The Food and Drug Administration’s sordid drug recall past.
Merck’s Vioxx, a nonsteroidal anti-inflammatory (NSAID) painkiller, made headlines in 2004 when the company voluntarily withdrew it from the U.S. market following reports of increased rates of strokes and heart attacks in patients taking the drug chronically. Vioxx was the most famous of more than a dozen drugs withdrawn from the market since 2000.
But withdrawal of drugs is not a new phenomenon. In fact, the Food and Drug Administration (FDA) took on its modern form as a reaction to the horrific side effects of the drug thalidomide, introduced in Europe in the 1950s as a sleep aid and treatment for morning sickness in pregnant women.
By 1962, it was evident that thalidomide caused severe limb deformities, and Frances Kelsey, the FDA’s medical officer at the time, kept the drug off of the market. In Europe, 8,000 babies were born with defects resulting from the drug. That tragedy prompted a Congressional bill that gave the FDA the authority to raise the safety bar and require that companies prove the effectiveness of drugs before they could be marketed in the United States.
Recently, the FDA has come under attack for not living up to its mission. The agency failed to catch serious side effects in a number of drugs before they were approved, thus forcing embarrassing withdrawals.
Critics attribute these failures to the agency’s close ties with the medical industry. These close ties are exemplified by the 1992 Prescription Drug User Fees Act, which requires industry to pay user fees that help fund the agency’s review of new drugs for approval.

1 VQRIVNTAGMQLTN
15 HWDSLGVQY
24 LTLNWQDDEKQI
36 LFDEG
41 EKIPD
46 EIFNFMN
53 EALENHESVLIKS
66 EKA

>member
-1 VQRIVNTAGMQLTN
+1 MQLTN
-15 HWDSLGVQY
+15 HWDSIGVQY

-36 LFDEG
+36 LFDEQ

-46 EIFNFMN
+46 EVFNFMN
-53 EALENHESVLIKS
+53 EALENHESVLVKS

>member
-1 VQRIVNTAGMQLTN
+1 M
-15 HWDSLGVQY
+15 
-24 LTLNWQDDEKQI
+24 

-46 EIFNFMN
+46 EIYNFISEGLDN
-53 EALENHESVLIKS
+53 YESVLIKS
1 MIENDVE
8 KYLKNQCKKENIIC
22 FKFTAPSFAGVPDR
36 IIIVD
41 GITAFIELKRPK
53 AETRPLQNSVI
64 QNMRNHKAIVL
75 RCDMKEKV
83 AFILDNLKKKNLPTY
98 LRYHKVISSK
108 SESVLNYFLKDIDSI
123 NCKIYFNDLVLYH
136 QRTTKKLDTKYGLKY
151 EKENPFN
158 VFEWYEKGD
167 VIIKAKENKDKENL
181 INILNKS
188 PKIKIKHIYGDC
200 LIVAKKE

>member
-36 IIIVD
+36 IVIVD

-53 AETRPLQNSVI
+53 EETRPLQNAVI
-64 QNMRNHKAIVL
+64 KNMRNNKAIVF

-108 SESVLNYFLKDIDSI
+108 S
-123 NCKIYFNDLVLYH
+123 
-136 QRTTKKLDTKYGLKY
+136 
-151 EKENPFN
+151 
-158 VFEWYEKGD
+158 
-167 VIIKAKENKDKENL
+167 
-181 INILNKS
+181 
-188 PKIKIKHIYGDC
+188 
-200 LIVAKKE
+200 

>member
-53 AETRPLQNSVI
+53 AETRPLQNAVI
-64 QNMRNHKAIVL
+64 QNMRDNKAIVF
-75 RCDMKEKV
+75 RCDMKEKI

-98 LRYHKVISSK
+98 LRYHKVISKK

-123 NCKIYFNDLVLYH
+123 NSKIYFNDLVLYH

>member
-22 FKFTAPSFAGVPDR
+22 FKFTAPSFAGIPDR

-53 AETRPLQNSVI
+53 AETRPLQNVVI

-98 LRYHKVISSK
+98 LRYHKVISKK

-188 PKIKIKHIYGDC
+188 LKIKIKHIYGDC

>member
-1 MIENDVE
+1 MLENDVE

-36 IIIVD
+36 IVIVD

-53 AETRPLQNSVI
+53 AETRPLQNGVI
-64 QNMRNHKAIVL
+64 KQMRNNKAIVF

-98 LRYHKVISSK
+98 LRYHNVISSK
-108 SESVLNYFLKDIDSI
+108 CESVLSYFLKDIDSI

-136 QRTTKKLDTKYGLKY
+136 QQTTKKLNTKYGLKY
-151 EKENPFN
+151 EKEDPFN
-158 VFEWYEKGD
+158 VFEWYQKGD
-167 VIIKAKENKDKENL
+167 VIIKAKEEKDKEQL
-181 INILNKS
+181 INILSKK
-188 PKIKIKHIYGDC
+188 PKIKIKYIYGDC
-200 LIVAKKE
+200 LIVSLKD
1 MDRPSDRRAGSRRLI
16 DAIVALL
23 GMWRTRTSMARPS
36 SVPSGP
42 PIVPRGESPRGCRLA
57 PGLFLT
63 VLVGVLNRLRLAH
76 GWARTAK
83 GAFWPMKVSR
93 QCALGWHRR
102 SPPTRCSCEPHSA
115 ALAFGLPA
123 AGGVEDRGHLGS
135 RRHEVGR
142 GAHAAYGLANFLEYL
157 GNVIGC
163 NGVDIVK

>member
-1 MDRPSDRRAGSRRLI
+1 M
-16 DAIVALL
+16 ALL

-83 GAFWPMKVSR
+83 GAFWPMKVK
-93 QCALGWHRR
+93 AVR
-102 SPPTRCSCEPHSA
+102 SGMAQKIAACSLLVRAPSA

Part of the purpose of the legislation was to shorten the approval times and get drugs to market more quickly. But according to a 2002 report by the Government Accounting Office (GAO), the legislation ultimately caused increased workload for the FDA’s reviewers. There was also a slight increase in the percentage of drugs that had to be withdrawn from the market.
The side effect of withdrawing drugs
The flip side of the decision to withdraw a drug due to rare, serious side effects is that it can leave some patients with few therapeutic options. For example, some patients objected to the withdrawal of Zelnorm, a drug used to treat irritable bowel syndrome.
Seriously ill patients “should be able to take a risk,” says Peter Barton Hutt, senior counsel at the law firm Covington & Burling LLP, and former FDA chief counsel.
But Diana Zuckerman, president of the National Research Center for Women & Families, argues that it isn’t that simple.
“The problem is that patients aren’t really told ([about a drug’s risks). Doctors aren’t giving that information, partly because they don’t spend that much time with patients and partly because they don’t know themselves—they haven’t read all 10 studies (performed on a drug).”
The FDA’s Hall of Shame
Why it was taken off the market: The result of a clinical study showed an increased risk of serious cardiovascular events such as heart attacks and strokes.
Expiration date: Merck withdrew Vioxx from the worldwide markets in 2004.
What it is: Like Vioxx, Bextra is an NSAID painkiller.
Why it was taken off the market: Two short-term studies indicated potential increases in cardiovascular events such as heart attacks and strokes and increased risk of serious skin reactions. The FDA also concluded that Bextra had no unique advantages over other NSAIDs. FDA scientists decided that the known cardiovascular risks of other NSAIDs demonstrated in long-term trials justified a request for withdrawal.
Expiration date: Pfizer withdrew Bextra from the U.S. market in 2005.